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Published April 19, 2024

Mixed reactions follow end of Operation Gopher Guardian program

The initiative, which brought 10 extra police officers to Dinkytown for two weekends, left some people uneasy and others feeling more secure in light of increases in crime.
Image by Dean Tan
The University of Minnesota Police Department was authorized last year to hire 16 more police officers.

The University pilot program Operation Gopher Guardian, which added police near campus on weekend nights, ended last weekend, leaving mixed reactions amongst parents, students and politicians.

Myron Frans, senior vice president of finance and operations at the University, said Operation Gopher Guardian was implemented due to the general increase in crime and campus and the firework incidents from the weekend before Halloween, which left some students with physical injuries and mental trauma

The program brought 10 police officers from University of Minnesota Police Department (UMPD) and Minneapolis Police Department (MPD) to the area. The University paid additional officers overtime.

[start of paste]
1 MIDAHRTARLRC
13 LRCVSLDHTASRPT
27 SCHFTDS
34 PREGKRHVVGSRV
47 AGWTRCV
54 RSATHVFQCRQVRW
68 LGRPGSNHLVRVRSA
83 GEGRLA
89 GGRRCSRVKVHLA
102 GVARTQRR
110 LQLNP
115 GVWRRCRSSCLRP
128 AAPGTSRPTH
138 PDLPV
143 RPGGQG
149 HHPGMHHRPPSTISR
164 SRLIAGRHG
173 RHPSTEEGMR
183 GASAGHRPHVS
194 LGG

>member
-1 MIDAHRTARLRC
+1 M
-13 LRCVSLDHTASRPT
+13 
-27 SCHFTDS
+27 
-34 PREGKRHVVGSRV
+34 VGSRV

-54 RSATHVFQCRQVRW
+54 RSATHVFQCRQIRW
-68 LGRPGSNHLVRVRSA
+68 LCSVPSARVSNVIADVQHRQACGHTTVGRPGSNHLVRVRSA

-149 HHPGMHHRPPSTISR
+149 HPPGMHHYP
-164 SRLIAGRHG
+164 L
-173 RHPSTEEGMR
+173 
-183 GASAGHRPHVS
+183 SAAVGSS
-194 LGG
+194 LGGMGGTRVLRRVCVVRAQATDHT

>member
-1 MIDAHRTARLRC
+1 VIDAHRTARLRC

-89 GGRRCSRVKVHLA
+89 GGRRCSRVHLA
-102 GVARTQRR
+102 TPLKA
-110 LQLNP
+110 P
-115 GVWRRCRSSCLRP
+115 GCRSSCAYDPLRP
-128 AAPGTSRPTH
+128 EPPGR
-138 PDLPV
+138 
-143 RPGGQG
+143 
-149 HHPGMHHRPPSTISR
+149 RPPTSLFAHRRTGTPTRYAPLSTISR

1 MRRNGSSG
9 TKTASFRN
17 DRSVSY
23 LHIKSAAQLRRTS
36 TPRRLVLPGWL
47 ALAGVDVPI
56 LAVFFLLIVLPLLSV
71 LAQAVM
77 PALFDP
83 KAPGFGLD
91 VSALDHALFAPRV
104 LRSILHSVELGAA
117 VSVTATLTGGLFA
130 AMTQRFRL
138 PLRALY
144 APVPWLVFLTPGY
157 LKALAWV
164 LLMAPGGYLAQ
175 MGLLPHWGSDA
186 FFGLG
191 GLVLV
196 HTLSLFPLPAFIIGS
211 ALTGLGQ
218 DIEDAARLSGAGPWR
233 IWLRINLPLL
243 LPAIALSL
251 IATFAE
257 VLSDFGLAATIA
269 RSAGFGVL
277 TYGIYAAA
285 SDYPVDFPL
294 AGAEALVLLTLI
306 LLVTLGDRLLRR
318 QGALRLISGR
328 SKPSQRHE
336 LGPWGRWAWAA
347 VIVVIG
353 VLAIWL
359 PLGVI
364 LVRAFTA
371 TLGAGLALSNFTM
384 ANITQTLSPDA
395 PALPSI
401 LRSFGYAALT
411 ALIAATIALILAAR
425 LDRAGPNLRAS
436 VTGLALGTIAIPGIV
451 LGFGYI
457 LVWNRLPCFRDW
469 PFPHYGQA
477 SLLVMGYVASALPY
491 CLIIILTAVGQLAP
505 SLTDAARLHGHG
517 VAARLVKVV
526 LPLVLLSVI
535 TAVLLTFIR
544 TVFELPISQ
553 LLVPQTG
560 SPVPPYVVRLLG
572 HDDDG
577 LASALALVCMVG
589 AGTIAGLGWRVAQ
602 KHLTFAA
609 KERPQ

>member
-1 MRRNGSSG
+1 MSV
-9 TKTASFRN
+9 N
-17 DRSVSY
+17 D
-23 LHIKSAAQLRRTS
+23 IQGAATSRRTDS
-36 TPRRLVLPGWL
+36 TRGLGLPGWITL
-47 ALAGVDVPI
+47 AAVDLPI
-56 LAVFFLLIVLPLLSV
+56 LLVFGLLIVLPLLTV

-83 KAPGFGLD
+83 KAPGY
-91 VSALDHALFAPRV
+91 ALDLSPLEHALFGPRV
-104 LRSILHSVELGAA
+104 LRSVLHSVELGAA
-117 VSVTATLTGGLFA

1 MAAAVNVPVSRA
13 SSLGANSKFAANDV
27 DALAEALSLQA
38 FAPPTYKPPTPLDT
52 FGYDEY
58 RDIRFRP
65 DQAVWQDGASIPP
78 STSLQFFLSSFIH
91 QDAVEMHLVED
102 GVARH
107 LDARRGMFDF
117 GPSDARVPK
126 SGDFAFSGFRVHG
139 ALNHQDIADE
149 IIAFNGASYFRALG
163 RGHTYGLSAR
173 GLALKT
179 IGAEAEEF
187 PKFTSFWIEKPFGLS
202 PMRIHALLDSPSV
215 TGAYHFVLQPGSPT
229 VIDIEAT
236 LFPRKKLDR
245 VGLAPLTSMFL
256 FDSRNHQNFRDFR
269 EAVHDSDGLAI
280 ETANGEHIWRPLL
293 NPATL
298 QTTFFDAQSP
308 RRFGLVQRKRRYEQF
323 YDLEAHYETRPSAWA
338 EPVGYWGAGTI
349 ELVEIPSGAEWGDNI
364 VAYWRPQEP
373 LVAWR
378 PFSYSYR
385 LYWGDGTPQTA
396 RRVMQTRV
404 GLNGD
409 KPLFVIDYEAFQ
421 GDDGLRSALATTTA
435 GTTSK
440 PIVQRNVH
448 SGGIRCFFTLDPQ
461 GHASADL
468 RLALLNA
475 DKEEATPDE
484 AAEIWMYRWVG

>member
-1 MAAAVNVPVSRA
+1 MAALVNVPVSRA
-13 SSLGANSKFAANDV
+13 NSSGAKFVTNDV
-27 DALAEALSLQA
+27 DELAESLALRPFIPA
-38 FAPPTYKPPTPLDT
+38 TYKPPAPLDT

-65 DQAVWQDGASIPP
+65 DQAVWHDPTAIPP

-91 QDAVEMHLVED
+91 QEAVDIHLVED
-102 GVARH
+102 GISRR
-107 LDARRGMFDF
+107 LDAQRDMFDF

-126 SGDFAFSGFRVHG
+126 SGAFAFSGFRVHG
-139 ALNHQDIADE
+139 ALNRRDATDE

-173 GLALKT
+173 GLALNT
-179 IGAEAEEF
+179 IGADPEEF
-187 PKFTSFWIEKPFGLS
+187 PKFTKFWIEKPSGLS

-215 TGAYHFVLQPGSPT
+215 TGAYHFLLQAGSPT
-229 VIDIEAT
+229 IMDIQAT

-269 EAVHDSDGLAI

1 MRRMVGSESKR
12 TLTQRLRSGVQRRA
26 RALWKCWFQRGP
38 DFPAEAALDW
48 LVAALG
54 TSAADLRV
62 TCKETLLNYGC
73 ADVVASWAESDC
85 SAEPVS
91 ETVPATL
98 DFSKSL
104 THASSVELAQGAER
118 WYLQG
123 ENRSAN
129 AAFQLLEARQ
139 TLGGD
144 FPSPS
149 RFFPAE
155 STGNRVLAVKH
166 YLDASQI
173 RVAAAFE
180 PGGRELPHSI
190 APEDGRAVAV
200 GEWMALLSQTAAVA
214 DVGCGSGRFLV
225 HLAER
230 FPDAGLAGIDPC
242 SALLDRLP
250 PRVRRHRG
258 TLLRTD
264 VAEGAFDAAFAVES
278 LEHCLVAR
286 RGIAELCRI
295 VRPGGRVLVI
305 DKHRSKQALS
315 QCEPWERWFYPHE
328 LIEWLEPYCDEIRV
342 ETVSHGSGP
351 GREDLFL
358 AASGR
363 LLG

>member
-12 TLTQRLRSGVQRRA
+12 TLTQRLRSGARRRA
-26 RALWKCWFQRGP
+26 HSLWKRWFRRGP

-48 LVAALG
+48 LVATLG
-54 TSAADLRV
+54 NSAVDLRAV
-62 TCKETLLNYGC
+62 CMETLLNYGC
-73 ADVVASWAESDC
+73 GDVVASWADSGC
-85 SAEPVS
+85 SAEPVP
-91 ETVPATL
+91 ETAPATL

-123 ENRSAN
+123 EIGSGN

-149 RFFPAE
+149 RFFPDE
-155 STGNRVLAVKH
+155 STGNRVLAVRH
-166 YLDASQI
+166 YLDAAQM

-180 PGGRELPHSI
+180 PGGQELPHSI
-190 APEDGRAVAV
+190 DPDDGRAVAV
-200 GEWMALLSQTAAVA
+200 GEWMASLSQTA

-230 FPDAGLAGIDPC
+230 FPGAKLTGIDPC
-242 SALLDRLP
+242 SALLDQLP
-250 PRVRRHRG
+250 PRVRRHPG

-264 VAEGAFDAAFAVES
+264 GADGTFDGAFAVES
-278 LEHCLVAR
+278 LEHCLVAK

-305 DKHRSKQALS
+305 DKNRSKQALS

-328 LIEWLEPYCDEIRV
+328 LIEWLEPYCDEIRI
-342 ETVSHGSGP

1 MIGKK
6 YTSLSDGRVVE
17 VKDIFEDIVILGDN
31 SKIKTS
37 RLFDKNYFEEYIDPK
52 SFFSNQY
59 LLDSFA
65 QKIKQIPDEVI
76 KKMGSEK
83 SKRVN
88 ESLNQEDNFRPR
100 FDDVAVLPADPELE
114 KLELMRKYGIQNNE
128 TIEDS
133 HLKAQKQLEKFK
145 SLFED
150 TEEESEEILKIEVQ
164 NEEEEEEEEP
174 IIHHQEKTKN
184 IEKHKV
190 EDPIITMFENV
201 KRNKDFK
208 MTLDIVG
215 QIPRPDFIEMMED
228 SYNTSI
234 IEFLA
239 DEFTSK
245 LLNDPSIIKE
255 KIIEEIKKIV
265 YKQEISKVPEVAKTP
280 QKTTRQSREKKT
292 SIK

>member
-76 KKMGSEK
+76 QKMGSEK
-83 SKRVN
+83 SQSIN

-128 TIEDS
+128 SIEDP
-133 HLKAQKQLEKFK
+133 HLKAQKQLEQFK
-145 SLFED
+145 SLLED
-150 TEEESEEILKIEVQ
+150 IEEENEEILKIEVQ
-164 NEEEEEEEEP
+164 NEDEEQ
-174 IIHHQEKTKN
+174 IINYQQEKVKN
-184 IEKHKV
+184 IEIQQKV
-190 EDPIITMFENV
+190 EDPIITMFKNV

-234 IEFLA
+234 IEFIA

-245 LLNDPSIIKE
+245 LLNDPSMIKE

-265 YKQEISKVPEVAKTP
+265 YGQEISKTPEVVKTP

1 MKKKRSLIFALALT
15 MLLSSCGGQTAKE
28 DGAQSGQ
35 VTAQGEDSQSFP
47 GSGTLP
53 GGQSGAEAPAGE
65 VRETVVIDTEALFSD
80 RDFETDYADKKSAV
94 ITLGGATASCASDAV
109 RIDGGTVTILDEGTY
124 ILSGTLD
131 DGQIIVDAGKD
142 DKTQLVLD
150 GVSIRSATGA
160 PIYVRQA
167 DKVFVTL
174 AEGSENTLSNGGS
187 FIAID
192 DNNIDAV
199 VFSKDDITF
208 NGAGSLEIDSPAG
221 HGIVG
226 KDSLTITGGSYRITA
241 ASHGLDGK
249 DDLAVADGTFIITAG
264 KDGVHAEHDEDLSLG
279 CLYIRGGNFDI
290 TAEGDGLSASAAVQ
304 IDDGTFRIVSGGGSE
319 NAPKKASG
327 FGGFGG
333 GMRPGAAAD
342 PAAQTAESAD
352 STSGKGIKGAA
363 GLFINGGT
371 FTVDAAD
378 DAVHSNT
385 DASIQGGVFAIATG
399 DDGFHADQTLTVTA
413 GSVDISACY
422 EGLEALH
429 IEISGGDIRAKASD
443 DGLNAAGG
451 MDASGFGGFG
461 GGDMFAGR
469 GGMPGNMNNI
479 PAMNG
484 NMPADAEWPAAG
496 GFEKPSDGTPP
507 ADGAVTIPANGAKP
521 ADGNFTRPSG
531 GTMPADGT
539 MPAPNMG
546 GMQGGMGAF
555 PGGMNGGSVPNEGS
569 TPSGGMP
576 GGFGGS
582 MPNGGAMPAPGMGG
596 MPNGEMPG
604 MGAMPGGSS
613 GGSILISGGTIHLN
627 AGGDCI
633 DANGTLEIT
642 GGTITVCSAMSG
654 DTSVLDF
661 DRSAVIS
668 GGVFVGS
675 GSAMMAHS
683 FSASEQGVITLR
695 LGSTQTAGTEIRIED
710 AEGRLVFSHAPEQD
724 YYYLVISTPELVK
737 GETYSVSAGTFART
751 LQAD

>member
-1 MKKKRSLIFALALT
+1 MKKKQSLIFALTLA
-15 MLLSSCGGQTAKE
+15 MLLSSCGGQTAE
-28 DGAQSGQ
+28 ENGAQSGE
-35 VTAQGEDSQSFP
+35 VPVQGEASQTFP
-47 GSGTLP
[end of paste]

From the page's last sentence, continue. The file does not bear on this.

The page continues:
“We just felt it was important to come in right away and make a statement and try to get things quieted down, so it didn’t develop into an ongoing problem,” Frans said.

Frans said the results from the program are still being analyzed.

Operation Gopher Guardian was similar to city-wide program

In late September, Minneapolis officials launched Operation Endeavor, a new effort to reduce crime in the city. The city partnered with the Hennepin County Sheriff’s Office, the state Department of Public Safety and federal agencies to send more patrols to areas with disproportionately high reports of gunfire, shootings and carjackings.